Monday, 29 August 2016

FB Discussions ... Of cycling and cliques and Hind Swaraj

Someone wrote to me that its nice I cycle, and that her husband also cycles, and there would be lots in common. Weird.
As I see, there are enough people in the streets of every city who cycle. Maids going to work, men with lunch boxes, and many more. Friendly people who smile, who help if the chain gets stuck, or if the saree gets caught in the chain. Does English-speaking people who cycle become a seperate caste among the cyclists ? I begged off.
Palanivelu Rangasamy There is nothing wrong in their appreciation. It has lot of meaning when you renounce things on your own. Don't you think there is a difference between fasting and starvation? Vivekananda himself said if there is nothing to renounce, sanyas has no meaning.
Aparna Krishnan I do not like English-speaking-cyclists becoming a clique. At least i am not a member of that ! Thats all I am saying.
Aparna Krishnan Also when the 'renouncer' continues to have a consumerism 100 time that of the simpler neighbours, i think any sense of superiority gets put away. That would be my case - starting from the FB as a case in point !
Mark Johnston Here in Scotland I may go to work on a vintage steel bicycle and be passed by or pass someone pretending to be a racer on a 'high tech' short lived bicycle which they have wasted 2 to 4 lakh rupees on. They also feel the need to advertise companies on their stretch nylon outfits and polystyrene helmets. To me a bicycle is a practical, ecological and affordable way to get from A to B not a consumerist status symbol to be paraded around.
Aparna Krishnan I dont even know those circles. Maybe they are not there here much. But even among ordinary people like us who cycle for transport, there is no need to those who know English to pat themselves on their backs as being 'sensitive' compared to others.
Mark Johnston I like to think that the nod, smile or wave we get from other folk on bicycles simply represents a friendly acknowledgement of our shared humanity and our more human centred choice in a car centric culture rather than representing a smug assumed superiority. I could easily be wrong but I'm happy believing that.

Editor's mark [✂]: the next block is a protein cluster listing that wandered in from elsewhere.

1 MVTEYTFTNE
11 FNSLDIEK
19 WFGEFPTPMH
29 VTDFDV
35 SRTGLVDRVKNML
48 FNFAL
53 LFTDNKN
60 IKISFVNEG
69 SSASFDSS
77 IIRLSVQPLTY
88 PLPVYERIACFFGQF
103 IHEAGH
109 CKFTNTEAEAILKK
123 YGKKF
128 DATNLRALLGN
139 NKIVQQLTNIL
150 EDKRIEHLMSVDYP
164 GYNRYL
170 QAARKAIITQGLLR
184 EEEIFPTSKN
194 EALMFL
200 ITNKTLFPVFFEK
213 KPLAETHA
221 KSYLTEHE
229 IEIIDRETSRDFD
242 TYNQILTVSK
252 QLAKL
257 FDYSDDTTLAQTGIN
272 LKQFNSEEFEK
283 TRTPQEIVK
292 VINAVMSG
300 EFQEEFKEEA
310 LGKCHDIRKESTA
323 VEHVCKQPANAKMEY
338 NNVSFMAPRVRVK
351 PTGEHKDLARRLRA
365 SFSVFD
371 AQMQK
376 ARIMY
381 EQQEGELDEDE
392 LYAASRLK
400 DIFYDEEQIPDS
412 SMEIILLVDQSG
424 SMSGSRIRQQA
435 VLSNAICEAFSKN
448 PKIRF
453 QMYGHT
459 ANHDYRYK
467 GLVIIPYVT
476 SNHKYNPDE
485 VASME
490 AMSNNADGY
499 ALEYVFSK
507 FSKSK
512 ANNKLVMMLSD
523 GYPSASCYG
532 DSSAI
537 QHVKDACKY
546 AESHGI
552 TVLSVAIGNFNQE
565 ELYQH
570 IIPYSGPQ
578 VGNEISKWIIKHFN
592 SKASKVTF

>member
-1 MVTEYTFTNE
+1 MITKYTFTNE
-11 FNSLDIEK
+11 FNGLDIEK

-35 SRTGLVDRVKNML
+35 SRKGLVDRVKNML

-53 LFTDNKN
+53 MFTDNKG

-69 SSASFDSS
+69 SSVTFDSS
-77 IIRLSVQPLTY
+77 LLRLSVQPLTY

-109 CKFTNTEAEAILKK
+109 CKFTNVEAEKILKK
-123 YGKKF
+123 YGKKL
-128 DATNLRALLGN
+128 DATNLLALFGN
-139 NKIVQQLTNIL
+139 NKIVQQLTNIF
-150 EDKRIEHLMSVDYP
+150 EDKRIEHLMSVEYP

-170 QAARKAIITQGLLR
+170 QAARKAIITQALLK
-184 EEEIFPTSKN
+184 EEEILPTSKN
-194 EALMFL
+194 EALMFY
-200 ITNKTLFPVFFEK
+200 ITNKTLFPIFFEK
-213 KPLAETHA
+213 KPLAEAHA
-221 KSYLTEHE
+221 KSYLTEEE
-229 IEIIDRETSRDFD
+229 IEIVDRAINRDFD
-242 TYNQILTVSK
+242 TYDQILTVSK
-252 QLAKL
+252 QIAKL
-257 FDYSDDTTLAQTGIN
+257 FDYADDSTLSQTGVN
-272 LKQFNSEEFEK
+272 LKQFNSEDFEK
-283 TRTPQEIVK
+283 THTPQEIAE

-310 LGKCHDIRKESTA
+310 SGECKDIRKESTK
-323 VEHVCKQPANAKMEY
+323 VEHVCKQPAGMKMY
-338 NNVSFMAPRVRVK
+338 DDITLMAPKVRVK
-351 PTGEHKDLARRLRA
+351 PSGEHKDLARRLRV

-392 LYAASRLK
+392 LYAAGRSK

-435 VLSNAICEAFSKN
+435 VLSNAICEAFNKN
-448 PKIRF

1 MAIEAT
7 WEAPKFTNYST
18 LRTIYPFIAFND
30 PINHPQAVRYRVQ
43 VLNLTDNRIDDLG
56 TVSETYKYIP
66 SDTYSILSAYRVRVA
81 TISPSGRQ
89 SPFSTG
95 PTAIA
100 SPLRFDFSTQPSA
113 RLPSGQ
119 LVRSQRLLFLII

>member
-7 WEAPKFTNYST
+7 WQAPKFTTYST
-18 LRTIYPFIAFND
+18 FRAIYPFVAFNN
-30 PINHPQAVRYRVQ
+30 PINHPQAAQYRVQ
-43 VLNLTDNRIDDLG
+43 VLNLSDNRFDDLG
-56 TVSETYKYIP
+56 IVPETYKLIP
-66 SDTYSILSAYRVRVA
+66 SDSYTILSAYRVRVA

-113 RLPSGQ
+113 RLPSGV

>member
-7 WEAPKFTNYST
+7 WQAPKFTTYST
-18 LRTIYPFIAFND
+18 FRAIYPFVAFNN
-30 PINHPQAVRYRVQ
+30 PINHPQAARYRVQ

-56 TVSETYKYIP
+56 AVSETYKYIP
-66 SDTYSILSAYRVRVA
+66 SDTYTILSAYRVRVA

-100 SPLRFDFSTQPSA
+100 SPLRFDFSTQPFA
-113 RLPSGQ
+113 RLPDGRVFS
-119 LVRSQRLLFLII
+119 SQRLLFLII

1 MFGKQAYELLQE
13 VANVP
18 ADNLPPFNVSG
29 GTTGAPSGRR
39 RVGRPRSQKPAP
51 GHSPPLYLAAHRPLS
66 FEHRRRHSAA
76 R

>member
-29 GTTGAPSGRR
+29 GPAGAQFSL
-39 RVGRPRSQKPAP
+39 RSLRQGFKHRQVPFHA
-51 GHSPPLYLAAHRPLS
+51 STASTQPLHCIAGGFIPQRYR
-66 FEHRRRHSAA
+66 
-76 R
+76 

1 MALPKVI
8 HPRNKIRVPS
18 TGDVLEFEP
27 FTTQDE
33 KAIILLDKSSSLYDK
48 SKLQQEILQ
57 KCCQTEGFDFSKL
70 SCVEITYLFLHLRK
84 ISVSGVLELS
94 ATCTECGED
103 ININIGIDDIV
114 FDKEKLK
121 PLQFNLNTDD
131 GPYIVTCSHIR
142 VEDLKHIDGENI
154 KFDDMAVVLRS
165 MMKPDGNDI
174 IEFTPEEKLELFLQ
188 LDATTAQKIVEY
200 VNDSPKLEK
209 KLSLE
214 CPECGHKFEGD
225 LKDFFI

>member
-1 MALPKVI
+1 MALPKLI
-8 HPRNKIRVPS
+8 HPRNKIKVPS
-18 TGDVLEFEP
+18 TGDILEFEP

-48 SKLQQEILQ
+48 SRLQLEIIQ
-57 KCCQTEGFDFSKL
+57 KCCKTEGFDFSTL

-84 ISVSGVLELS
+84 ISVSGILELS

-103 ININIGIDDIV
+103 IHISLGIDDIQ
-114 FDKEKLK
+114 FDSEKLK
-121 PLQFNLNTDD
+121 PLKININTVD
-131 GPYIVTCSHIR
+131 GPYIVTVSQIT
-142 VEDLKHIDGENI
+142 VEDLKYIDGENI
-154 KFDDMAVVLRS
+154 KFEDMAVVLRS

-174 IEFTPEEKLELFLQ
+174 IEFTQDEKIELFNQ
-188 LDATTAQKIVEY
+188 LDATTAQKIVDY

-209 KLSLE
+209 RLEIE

Aparna Krishnan Oh, in india it is usually only the poorer people who are on cycles, apart from children. And here we dont usually 'wave out'. I think its cultural. And yes, no one is smug or anything. Everyone is simply doing what they are able to.
Aparna Krishnan In India the 'English speaking' are today a 'superior breed' compared to the 'vernacular spaeaking'. It is a pervasive fact. Those wall are what need to break down, and that was what I was referring to, or reacing to, in this context also.
Mark Johnston I remember a friend in Chandigarh nearly being knocked of her bicycle by a car. She shouted at the driver in English. Her reasoning was that if you used English with confidence you were usually assumed to be of higher status and treated better. I've also been in places with someone who was paler than me due to albinism and it was interesting and sad to see how many people's attitude to him changed when they realised he was from India. The colonial legacy is a strange thing.
Aparna Krishnan One of our saddest burdens. Because it has been internalised deeply - both the sense of superiority, and the sense of inferiority.
Mark Johnston Last year we had a referendum in Scotland. Many people voted for independence as we thought it was way past time for us to stop being a colony of the discredited British empire. Too many were afraid to let go of the coat tails and believed the establishment's threats of economic disaster so we currently remain subjects of the crown and empire. I've been persuading people to read Hind Swaraj to encourage a vision of a Scotland that is truly independent and not just subject to a version of Westminster style rule by an elite of Scots. I've wandered off the subject of bicycles a bit 

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